What is the initial teaching alphabet (i.t.a.)?
The initial teaching alphabet (i.t.a.) is a phonemic alphabet that represents the 44 sounds of spoken English. It was designed to give beginning readers a logical and reliable reading and writing system.
When students understand that print is speech written down, that words are made up of speech sounds, that the symbols and the speech sounds agree, they can read anything that they understand. When they know how to form the symbols, they can write anything they can say.
As they become fluent readers and writers in i.t.a., they become aware of the conventional spellings in traditional orthography. They know that they can write one third of the words that are similar and the one third that are slightly different. The rest of the words they know they must learn to spell. They become proficient readers and writers without struggling with complex spelling patterns in the beginning stages of literacy development.
How does i.t.a. help children at risk of reading failure?
While research supports early acquisition of reading fluency in languages that are phonetically regular, reading acquisition is much more difficult for English-speaking children because of the complex sound-spelling system of the English language. In i.t.a. intervention programs beginning readers (K-2nd grade) who are demonstrating difficulties mastering early reading/writing skills are tutored to help them:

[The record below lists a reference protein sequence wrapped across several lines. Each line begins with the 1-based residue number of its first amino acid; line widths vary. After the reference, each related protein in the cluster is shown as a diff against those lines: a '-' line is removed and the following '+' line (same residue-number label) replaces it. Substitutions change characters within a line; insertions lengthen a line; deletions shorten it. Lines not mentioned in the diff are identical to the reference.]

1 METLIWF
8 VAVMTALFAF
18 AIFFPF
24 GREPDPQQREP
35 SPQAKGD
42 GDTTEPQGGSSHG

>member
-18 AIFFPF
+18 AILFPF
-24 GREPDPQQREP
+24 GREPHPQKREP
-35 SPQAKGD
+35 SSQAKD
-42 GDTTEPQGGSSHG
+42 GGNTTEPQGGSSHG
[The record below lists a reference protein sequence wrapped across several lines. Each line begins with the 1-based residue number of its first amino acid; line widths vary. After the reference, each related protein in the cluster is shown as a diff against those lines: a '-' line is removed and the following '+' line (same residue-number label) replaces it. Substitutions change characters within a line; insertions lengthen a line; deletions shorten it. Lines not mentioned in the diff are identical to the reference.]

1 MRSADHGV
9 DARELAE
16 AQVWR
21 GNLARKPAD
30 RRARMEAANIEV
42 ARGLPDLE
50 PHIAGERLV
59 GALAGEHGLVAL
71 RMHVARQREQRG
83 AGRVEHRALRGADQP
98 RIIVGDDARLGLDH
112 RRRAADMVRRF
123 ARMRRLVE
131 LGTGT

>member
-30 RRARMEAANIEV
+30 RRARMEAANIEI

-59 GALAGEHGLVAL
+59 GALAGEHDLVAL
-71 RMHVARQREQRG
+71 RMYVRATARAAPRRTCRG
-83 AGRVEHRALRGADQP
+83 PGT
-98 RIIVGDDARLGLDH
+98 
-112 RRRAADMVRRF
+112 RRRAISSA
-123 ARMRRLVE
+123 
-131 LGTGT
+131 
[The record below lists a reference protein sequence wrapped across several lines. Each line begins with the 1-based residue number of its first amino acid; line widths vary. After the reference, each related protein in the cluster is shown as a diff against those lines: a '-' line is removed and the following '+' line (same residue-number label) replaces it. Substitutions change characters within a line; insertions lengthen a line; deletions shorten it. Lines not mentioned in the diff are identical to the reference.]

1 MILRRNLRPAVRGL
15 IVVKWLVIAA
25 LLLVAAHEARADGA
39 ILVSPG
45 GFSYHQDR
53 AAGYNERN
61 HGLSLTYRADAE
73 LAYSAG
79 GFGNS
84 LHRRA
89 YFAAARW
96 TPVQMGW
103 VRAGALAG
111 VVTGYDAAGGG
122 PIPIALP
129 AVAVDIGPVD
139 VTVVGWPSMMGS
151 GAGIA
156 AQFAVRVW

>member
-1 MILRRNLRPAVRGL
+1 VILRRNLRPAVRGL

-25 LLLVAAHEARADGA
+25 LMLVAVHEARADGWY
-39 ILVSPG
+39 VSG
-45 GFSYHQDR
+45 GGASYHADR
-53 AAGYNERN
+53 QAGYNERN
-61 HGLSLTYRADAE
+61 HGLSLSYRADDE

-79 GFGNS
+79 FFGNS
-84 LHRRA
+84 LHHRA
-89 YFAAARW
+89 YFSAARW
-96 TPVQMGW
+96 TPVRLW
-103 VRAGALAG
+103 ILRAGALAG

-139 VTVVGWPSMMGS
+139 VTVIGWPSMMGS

- Understand how spoken words can be analyzed by counting, adding, substituting or deleting sounds (phonemic awareness)
- Understand how spoken sounds are represented by letters (phonics)
- Spell unknown words by sound, a crucial step in learning to read and spell
How does i.t.a. help remediate reading disabilities in older students?
Although the initial teaching alphabet was originally designed for use in beginning reading programs, i.t.a. is very effective for remediation of reading and writing disabilities in older students. In the projects sponsored by the i.t.a, Foundation, tutors use research-validated strategies and i.t.a. reading materials to help students who have not mastered grade-level reading skills. These intervention protocols are designed to help struggling readers:
- Decode words quickly and accurately
- Read fluently using Repeated Oral Assisted Reading (ROAR)
- Increase reading accuracy
- Develop automaticity so that cognitive energy can be devoted to comprehension